Pho­tons are wide­ly used in radio­ther­a­py because they are easy to pro­duce, where­as pro­tons are just begin­ning to be used because they require much larg­er machines. For exam­ple, a pho­ton radio­ther­a­py machine requires a room of about 20 m2 in sur­face area, where­as pro­ton ther­a­py, which requires a cyclotron, must be installed in a build­ing sev­er­al hun­dred square metres in size.

Elec­trons, on the oth­er hand, have been lit­tle used in the past for sev­er­al rea­sons. First, they have a rather flat dose deliv­ery curve. They were also more dif­fi­cult to accel­er­ate than photons.

The flash effect

This sit­u­a­tion changed with the dis­cov­ery of the flash effect, a phe­nom­e­non observed as ear­ly as the 1970s and redis­cov­ered at Orsay in the 2000s. Researchers there found that the same ther­a­peu­tic dose of ion­is­ing radi­a­tion has a dif­fer­ent effect depend­ing on the time scale over which it is delivered.

Researchers found that the same ther­a­peu­tic dose of ion­is­ing radi­a­tion has a dif­fer­ent effect depend­ing on the time scale over which it is delivered.

The whole field of radio­ther­a­py is based on the pos­tu­late that for the same dose, we have an equal response. It’s the same as for a drug, like a dose of parac­eta­mol, for exam­ple: the dose deter­mines the bio­log­i­cal effect. What we found is that if you deliv­er the same dose over an extreme­ly short peri­od of time, the ther­a­peu­tic effect changes. Healthy tis­sue seems to be much more resis­tant to the same dose if it is applied over a very short peri­od of time, while the sen­si­tiv­i­ty of tumour tis­sue remains unchanged. This means that if this ther­a­peu­tic dose is deliv­ered over 50 ms rather than 10 min­utes, noth­ing changes for the tumour cells but the dam­age to healthy tis­sue is con­sid­er­ably reduced.

The flash effect thus allows for a much more effec­tive and effi­cient treatment.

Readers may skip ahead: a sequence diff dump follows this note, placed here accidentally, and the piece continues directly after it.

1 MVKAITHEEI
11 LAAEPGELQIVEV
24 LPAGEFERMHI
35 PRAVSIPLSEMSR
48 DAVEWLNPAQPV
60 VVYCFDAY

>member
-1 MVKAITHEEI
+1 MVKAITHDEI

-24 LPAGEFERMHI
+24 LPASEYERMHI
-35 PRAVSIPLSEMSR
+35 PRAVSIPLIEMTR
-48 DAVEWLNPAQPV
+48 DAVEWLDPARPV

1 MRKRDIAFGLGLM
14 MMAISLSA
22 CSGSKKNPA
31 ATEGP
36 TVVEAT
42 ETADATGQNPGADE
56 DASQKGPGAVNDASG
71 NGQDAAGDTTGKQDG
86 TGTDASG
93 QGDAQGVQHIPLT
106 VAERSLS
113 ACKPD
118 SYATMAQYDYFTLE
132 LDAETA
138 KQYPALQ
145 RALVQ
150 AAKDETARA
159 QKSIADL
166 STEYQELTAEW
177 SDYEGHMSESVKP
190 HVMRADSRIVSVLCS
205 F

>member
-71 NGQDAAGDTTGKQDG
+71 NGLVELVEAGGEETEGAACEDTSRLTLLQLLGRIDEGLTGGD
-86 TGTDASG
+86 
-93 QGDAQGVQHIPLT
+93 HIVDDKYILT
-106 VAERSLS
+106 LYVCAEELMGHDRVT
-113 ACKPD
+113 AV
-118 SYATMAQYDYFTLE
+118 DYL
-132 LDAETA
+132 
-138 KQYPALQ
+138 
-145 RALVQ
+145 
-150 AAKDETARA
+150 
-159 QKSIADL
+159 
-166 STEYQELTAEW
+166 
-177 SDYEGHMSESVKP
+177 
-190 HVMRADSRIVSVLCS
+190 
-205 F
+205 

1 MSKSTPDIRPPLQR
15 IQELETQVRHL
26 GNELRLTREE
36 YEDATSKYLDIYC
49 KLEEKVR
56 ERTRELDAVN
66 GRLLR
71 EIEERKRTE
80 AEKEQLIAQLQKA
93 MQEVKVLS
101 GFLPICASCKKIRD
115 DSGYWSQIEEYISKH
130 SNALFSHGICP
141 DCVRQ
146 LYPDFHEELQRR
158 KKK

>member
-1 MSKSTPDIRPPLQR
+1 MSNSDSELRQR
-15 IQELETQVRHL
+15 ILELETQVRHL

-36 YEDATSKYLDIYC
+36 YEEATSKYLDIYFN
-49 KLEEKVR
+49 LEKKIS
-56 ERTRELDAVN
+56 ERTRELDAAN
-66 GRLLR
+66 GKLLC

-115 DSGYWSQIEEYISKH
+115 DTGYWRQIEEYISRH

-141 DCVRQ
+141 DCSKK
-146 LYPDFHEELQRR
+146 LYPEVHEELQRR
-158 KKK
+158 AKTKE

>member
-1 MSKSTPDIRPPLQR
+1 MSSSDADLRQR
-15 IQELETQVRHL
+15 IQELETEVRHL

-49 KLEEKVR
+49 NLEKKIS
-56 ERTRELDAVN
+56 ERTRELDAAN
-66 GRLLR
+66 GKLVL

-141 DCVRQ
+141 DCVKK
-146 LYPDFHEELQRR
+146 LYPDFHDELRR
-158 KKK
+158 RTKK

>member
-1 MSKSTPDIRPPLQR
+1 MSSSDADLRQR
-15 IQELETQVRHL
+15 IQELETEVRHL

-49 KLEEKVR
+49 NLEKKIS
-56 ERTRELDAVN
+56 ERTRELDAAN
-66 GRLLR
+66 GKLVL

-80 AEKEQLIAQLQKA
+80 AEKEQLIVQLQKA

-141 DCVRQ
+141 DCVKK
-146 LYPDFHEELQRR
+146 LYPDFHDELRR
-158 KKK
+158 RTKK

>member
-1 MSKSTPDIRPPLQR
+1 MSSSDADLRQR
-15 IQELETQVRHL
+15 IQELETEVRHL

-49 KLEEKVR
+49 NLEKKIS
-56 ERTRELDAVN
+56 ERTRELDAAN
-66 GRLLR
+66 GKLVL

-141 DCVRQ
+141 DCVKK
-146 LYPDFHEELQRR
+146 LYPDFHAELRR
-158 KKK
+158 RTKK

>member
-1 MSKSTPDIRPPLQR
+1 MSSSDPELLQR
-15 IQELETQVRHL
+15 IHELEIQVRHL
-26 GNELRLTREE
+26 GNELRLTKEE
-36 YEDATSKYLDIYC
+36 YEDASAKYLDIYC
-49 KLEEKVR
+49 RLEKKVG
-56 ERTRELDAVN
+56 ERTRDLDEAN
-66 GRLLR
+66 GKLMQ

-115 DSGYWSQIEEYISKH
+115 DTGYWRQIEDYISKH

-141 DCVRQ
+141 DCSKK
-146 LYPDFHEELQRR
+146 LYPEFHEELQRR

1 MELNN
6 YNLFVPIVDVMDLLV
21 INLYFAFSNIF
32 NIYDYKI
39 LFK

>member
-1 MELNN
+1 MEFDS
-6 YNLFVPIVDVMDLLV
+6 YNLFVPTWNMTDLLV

The first exper­i­ments on the effect (between 2016 and 2020) were car­ried out with low ener­gy elec­trons (LEE), which have an ener­gy of less than 5 MeV, sim­ply because these elec­trons were the most read­i­ly avail­able. They can only pen­e­trate to a depth of a few mil­lime­tres into the tis­sue, and there­fore can­not be used to treat deep tumours.

Very high energy electrons and fast fractionation

We have now turned our atten­tion to very high ener­gy elec­trons (VHEE), that is, elec­trons with ener­gies above 150 MeV, which have been lit­tle stud­ied in the past. The beams of these elec­trons pen­e­trate deep into tis­sue and can treat tumours that pho­ton irra­di­a­tion can­not reach. How­ev­er, a linac-based VHEE treat­ment sys­tem, for exam­ple, would have to be com­pact enough to fit in a hos­pi­tal treat­ment room to be com­pet­i­tive with photons.

VHEEs are like­ly to be more expen­sive to pro­duce than pho­tons, but cheap­er than pro­tons. Depth-dose curves show that in addi­tion to deliv­er­ing the dose at depth, VHEEs should also be more resilient to unex­pect­ed tis­sue inho­mo­geneities than X‑rays.

VHEEs can also allow deep tumours to be pre­cise­ly tar­get­ed by con­cen­trat­ing the dose in a small vol­ume. This dose can be con­trolled, which may be an advan­tage for the treat­ment of radi­a­tion-resis­tant tumours. The abil­i­ty to deliv­er the dose in a small spot can also ben­e­fit ultra-pre­ci­sion ther­a­py, where very small areas of tis­sue need to be irra­di­at­ed. In addi­tion, the very low dose at entry and the low dis­tal and prox­i­mal dos­es of VHEE focused beams can help min­imise dam­age to healthy tis­sue and sen­si­tive organs.

Clin­i­cal appli­ca­tions of this type of ther­a­py are still some way off and much work still remains to be done to devel­op the laser and accel­er­a­tor tech­nol­o­gy to make it suit­able for the real world. We have called this irra­di­a­tion modal­i­ty « fast frac­tion­a­tion » and have start­ed to study its bio­log­i­cal effects. Pre­lim­i­nary results show that the rate of laser puls­es has an effect on the tox­i­c­i­ty of ion­is­ing radi­a­tion: it is not only the dura­tion of the flash but also the total dose of a sin­gle pulse that has an effect on tox­i­c­i­ty. We are not able to explain the mech­a­nisms behind the flash effect as yet, but our stud­ies have only just begun. One thing is cer­tain, it holds great promise for the devel­op­ment of high­ly effec­tive radiotherapy.